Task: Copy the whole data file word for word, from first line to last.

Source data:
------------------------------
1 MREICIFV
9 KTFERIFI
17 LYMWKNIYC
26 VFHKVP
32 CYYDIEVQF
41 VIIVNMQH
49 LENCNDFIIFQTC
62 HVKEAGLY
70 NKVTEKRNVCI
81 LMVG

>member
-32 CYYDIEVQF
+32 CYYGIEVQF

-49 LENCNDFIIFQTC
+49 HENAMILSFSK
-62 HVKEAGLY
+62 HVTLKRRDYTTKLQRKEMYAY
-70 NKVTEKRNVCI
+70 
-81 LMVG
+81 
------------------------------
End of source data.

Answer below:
1 MREICIFV
9 KTFERIFI
17 LYMWKNIYC
26 VFHKVP
32 CYYDIEVQF
41 VIIVNMQH
49 LENCNDFIIFQTC
62 HVKEAGLY
70 NKVTEKRNVCI
81 LMVG

>member
-32 CYYDIEVQF
+32 CYYGIEVQF

-49 LENCNDFIIFQTC
+49 HENAMILSFSK
-62 HVKEAGLY
+62 HVTLKRRDYTTKLQRKEMYAY
-70 NKVTEKRNVCI
+70 
-81 LMVG
+81 